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Destress with Pranayama

Destress with Pranayama

Breathing is something most of us take for granted. It’s something our body does instinctively, and usually not something we spend much time thinking about. Did you know chronic conditions such as stress, anxiety and panic disorder have a direct link to our breathing? When we are scared, anxious and panicking, our body reacts in multiple ways, and our pattern of breathing changes. We can learn to control how we feel and react in times of stress by simply learning how to control our breathing.

Pranayama, or breath control, is one of the fundamental techniques used in yoga and meditation. The goal of pranayama is to strength the connection between body and mind. Research suggests that this practice can promote relaxation and mindfulness and is also proven to support multiple aspects of mental health including lung function, blood pressure and brain function.

This ancient breathing technique involves controlling the timing, duration and frequency of every breath and hold. Implementing a breathing technique into your morning routine can be a positive way to start off your day. You can also use any of these techniques throughout the day in times of stress. These are:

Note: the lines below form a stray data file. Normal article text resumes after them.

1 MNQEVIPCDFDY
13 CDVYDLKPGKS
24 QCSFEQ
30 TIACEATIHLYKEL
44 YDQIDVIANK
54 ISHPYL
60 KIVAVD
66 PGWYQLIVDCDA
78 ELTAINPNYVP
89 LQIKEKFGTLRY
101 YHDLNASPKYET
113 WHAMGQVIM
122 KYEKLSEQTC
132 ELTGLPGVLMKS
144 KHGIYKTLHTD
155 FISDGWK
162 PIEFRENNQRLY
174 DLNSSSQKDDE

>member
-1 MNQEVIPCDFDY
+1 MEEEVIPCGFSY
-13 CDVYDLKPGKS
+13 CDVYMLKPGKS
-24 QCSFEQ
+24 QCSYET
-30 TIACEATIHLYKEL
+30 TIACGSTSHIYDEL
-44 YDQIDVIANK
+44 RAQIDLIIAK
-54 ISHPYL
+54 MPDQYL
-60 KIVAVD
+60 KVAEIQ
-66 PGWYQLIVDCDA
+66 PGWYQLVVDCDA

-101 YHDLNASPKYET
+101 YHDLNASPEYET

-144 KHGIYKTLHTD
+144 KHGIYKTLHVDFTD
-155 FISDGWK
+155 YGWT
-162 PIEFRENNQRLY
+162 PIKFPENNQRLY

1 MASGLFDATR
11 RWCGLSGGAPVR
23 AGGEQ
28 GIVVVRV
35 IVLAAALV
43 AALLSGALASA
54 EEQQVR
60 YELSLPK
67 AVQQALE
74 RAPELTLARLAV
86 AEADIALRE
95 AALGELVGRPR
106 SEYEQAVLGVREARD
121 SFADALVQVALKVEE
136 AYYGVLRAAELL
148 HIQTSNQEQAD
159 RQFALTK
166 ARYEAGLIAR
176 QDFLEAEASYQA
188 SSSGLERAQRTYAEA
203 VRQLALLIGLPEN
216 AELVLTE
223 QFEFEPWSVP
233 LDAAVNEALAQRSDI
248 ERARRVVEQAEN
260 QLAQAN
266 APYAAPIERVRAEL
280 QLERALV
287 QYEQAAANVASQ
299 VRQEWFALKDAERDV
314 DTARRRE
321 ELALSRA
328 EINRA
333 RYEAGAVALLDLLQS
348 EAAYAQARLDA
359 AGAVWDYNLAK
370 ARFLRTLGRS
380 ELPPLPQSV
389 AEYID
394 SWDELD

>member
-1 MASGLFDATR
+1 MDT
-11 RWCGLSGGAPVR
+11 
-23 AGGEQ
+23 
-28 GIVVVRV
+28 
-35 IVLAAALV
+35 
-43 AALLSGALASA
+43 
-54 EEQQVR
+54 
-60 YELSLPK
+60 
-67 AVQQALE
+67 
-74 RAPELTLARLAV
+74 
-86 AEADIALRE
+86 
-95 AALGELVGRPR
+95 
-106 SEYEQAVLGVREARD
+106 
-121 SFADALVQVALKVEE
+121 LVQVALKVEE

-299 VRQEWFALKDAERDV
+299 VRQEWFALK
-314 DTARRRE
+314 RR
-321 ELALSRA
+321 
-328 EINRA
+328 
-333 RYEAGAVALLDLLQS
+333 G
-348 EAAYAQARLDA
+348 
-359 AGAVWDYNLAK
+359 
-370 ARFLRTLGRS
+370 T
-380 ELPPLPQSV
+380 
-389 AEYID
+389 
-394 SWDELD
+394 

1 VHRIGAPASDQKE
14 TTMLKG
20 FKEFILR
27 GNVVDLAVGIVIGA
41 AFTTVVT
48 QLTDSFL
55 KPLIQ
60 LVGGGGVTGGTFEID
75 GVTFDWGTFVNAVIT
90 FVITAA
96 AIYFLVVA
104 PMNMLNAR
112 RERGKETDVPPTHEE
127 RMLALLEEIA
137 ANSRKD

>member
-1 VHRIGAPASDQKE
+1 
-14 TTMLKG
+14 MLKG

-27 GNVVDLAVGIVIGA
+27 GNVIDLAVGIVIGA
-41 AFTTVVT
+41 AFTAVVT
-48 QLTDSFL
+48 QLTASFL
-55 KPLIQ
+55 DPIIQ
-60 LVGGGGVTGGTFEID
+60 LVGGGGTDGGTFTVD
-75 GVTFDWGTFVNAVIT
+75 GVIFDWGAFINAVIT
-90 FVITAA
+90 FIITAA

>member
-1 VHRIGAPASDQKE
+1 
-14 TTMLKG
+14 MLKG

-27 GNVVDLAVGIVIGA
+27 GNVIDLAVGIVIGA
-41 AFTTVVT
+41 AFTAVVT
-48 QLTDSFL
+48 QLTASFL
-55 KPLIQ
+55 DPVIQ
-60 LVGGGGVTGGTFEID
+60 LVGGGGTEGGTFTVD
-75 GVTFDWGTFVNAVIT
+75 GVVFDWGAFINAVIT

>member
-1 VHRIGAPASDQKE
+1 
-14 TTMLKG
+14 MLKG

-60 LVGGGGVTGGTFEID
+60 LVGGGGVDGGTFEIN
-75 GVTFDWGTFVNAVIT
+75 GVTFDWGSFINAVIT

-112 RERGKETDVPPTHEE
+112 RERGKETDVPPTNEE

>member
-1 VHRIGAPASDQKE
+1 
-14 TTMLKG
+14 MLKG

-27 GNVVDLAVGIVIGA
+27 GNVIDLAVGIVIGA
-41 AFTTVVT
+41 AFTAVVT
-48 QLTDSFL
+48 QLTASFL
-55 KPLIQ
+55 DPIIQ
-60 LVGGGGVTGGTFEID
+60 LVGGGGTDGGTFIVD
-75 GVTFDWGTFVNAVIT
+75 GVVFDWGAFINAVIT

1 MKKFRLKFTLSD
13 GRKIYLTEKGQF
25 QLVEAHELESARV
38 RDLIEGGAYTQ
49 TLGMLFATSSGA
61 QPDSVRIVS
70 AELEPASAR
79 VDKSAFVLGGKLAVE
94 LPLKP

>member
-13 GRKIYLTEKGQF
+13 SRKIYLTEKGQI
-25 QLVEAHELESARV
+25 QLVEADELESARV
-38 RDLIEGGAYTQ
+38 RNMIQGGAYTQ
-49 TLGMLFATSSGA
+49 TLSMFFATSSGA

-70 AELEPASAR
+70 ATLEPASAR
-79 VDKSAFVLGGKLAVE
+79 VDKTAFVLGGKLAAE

• Alternate nostril breathing (nadishodhana)
  • Victorious breath (ujjayi)
  • Female honeybee humming breath (bhramari)
  • Bellows breath (bastika)

These breathing exercises can be practiced in many ways, such as during yoga practice, in meditation or even when you have some time alone and need to relax.

This practice has many benefits, such as:

  • Decreased stressed
  • Improving sleep quality
  • Increasing mindfulness
  • Reducing high blood pressure
  • Improving lung function
  • Enhancing cognitive performance

Part of managing stress is realizing that most things that make us feel stressed or anxious, our outside of our control. What is in our control, however, is the way we handle stressful situations. Learning to control our breathing in times of panic can be an incredibly beneficial way to both reduce panic and anxiety attacks as well as duration of these attacks. If we can remember that we are in control of how our body reacts to situations, stop and breathe, we can learn to better manage these types of attacks brought on by outside influences.